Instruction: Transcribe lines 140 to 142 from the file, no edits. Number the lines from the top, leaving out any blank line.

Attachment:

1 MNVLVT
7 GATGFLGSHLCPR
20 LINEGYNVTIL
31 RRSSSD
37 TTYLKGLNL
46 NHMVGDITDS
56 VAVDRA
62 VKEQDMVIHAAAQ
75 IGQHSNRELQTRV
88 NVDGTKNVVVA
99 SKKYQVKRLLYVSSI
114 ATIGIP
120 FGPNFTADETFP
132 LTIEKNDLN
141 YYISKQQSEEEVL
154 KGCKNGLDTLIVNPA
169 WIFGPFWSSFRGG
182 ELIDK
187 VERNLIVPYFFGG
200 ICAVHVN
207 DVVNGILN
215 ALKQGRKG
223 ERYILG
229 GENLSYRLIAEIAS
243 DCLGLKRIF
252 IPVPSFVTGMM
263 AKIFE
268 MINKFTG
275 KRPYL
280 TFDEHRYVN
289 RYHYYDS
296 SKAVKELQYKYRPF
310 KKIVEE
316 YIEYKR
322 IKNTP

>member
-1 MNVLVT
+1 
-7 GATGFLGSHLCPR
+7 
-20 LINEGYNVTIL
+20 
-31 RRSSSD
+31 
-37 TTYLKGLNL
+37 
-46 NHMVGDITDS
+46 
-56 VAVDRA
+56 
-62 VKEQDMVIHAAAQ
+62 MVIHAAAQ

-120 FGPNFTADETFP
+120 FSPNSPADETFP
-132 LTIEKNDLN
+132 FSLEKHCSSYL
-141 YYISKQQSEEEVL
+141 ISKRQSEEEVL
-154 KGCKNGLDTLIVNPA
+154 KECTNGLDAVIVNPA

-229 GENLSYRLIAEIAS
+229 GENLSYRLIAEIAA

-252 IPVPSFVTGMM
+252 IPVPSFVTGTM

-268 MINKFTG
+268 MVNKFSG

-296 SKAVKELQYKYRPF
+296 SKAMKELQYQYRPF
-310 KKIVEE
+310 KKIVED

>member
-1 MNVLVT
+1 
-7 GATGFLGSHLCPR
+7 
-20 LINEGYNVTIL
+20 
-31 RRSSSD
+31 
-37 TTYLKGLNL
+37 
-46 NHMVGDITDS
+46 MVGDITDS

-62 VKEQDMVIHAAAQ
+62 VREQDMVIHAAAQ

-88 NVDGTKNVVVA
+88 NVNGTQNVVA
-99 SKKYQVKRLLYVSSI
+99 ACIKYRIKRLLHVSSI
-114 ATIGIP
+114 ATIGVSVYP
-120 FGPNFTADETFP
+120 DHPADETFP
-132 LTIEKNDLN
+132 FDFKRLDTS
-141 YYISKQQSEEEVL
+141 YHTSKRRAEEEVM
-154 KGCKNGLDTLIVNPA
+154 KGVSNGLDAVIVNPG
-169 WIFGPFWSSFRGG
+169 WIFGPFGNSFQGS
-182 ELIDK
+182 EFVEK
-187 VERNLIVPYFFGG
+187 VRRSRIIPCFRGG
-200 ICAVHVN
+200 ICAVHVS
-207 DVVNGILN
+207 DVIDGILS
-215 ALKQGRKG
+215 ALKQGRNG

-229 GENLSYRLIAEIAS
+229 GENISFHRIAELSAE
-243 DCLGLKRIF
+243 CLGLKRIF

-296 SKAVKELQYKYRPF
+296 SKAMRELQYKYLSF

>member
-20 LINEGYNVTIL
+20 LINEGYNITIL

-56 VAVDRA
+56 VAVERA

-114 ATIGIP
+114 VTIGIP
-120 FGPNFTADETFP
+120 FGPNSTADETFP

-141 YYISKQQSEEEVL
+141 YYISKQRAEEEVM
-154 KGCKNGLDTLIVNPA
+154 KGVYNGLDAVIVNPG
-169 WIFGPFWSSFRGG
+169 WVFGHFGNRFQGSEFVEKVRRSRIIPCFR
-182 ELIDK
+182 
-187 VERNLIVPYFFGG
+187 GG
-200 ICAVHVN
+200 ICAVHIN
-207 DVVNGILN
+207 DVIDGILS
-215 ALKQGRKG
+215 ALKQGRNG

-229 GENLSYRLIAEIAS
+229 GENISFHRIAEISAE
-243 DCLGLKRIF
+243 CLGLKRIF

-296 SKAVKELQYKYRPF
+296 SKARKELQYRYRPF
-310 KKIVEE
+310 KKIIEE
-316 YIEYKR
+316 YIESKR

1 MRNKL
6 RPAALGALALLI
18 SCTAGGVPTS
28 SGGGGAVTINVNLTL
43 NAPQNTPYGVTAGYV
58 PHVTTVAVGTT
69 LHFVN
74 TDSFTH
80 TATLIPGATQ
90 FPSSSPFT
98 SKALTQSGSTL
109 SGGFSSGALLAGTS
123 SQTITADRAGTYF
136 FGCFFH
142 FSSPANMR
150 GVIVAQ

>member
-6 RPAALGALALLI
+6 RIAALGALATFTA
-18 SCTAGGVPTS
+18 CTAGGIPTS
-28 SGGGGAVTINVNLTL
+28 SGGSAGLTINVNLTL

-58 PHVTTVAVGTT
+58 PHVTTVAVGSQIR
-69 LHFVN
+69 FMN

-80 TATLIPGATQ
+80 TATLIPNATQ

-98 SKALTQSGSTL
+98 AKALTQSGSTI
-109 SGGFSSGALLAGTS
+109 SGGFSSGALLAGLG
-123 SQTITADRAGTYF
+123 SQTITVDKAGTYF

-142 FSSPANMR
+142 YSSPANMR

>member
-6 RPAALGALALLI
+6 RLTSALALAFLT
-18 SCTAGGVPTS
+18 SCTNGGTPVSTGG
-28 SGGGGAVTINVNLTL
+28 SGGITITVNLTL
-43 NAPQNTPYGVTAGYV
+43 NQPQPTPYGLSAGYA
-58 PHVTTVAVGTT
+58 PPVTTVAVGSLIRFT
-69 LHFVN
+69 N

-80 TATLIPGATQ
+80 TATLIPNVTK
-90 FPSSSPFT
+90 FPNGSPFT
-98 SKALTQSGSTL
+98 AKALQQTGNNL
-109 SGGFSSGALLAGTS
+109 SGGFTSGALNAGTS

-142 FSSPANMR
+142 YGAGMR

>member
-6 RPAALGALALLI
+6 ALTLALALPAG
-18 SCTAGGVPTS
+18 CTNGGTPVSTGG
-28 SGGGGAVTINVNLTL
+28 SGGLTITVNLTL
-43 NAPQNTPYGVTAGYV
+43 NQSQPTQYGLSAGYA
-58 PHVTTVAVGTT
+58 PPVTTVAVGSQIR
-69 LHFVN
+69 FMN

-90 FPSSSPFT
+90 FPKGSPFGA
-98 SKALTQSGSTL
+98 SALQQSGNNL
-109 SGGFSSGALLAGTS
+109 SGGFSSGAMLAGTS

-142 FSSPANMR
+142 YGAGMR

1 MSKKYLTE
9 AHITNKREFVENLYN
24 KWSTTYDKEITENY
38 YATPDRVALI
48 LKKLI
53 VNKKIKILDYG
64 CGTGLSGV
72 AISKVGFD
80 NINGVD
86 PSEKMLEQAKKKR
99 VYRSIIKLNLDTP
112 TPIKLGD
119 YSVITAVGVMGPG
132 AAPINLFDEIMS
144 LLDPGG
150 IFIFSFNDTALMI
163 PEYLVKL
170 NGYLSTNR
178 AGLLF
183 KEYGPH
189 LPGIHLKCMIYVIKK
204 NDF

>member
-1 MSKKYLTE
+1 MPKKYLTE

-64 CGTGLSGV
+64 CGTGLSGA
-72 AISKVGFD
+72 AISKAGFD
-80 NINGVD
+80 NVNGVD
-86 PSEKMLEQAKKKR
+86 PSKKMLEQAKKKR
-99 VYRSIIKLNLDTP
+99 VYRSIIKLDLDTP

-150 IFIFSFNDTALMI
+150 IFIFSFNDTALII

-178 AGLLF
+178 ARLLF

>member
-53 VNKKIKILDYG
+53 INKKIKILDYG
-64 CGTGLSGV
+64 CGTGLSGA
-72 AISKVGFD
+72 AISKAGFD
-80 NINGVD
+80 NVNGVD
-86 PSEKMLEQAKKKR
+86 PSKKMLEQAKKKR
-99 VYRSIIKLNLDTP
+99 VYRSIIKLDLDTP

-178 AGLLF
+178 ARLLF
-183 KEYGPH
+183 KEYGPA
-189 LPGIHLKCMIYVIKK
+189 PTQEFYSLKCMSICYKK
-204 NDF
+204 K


+207 DVIDGILS
-215 ALKQGRKG
+215 ALKQGRNG